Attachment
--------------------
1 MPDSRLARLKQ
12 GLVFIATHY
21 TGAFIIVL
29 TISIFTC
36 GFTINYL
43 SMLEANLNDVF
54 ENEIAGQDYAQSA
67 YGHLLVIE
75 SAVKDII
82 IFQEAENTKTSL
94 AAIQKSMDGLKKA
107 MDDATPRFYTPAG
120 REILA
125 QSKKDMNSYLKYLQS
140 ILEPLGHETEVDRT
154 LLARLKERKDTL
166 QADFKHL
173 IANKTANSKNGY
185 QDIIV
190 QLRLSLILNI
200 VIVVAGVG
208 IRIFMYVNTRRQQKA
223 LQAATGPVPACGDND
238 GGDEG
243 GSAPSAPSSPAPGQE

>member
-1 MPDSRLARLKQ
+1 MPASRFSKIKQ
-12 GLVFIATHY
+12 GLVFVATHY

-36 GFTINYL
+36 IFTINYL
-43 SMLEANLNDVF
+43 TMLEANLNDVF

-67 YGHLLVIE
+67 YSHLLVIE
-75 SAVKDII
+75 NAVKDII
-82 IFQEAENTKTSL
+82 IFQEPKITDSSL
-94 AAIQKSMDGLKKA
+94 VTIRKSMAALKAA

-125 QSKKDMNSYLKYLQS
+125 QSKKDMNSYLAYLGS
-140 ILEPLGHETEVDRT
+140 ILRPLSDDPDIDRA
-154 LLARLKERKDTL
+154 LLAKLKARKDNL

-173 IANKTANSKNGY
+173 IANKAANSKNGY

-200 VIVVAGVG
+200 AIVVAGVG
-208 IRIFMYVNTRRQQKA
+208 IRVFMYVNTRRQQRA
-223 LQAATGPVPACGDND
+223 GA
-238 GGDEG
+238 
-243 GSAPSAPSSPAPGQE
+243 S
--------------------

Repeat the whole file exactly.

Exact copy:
1 MPDSRLARLKQ
12 GLVFIATHY
21 TGAFIIVL
29 TISIFTC
36 GFTINYL
43 SMLEANLNDVF
54 ENEIAGQDYAQSA
67 YGHLLVIE
75 SAVKDII
82 IFQEAENTKTSL
94 AAIQKSMDGLKKA
107 MDDATPRFYTPAG
120 REILA
125 QSKKDMNSYLKYLQS
140 ILEPLGHETEVDRT
154 LLARLKERKDTL
166 QADFKHL
173 IANKTANSKNGY
185 QDIIV
190 QLRLSLILNI
200 VIVVAGVG
208 IRIFMYVNTRRQQKA
223 LQAATGPVPACGDND
238 GGDEG
243 GSAPSAPSSPAPGQE

>member
-1 MPDSRLARLKQ
+1 MPASRFSKIKQ
-12 GLVFIATHY
+12 GLVFVATHY

-36 GFTINYL
+36 IFTINYL
-43 SMLEANLNDVF
+43 TMLEANLNDVF

-67 YGHLLVIE
+67 YSHLLVIE
-75 SAVKDII
+75 NAVKDII
-82 IFQEAENTKTSL
+82 IFQEPKITDSSL
-94 AAIQKSMDGLKKA
+94 VTIRKSMAALKAA

-125 QSKKDMNSYLKYLQS
+125 QSKKDMNSYLAYLGS
-140 ILEPLGHETEVDRT
+140 ILRPLSDDPDIDRA
-154 LLARLKERKDTL
+154 LLAKLKARKDNL

-173 IANKTANSKNGY
+173 IANKAANSKNGY

-200 VIVVAGVG
+200 AIVVAGVG
-208 IRIFMYVNTRRQQKA
+208 IRVFMYVNTRRQQRA
-223 LQAATGPVPACGDND
+223 GA
-238 GGDEG
+238 
-243 GSAPSAPSSPAPGQE
+243 S